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Dancing, Riding & Catting Around This Weekend

This week’s new theatrical films will take you dancing in the desert or riding at the rodeo. Or you could just stay home and have the wits scared out of you by a seldom-seen 1934 thriller.

Desert Dancer
The central characters (a band of dancers trying to defy the Iranian government’s ban on their art) are plenty young and pretty. But their true story — of ordinary people who consider artistic expression essential to their being — is timeless. The distractingly by-the-numbers storytelling is redeemed by several glorious interludes of exquisite dance.


The Longest Ride
Superhunk Scott Eastwood ( Clint’s son) and superhottie Britt Robertson ( Under the Dome) costar in this latest weepie from the pen of Nicholas Sparks ( The Notebook). But for acting aficionados, Alan Alda (in a small but pivotal role) provides the real eye candy.


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Still out there:

5 to 7
Embedded in this disarming comedy about a young New York novelist ( Star Trek’s Anton Yelchin) having an affair with a married Frenchwoman (Bérénice Marlohe) are sparkling, don’t-miss performances by Glenn Close and Frank Langella as the guy’s quirky but devoted parents.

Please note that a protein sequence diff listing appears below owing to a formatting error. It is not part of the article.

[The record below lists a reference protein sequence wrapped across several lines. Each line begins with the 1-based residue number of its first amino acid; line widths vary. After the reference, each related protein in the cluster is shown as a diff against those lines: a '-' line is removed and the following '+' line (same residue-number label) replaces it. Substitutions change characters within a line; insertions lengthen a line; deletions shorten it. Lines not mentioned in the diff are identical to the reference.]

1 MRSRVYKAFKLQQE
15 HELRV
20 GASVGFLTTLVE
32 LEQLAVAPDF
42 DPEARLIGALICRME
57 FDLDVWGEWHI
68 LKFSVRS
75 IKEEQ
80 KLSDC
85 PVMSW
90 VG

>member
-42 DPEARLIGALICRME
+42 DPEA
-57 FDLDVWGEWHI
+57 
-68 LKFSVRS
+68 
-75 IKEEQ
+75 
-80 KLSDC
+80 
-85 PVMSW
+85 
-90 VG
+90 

50 Shades of Grey
We’re not supposed to laugh out loud at a movie that features beautiful young people having kinky sex, right? Yet that’s precisely what happens almost from the moment we meet billionaire bondage boy Christian Grey (Jamie Dornan) and his oh-so-willing submissive partner (Dakota Johnson).

Renegade animator Bill Plympton has created a true toon for grownups — a darkly engaging fantasy about the wife of a helpless philanderer who finds a way to magically become each and every one her husband’s lovers. Opening in limited theaters and available this month on Video on Demand.

Disney’s live-action adaptation of the animated classic keeps the most charming elements of the original’s damsel-in-distress scenario and transforms the central character into a strong-willed young woman determined to overcome her dismal plight at the hands of a truly wicked stepmother ( Cate Blanchett).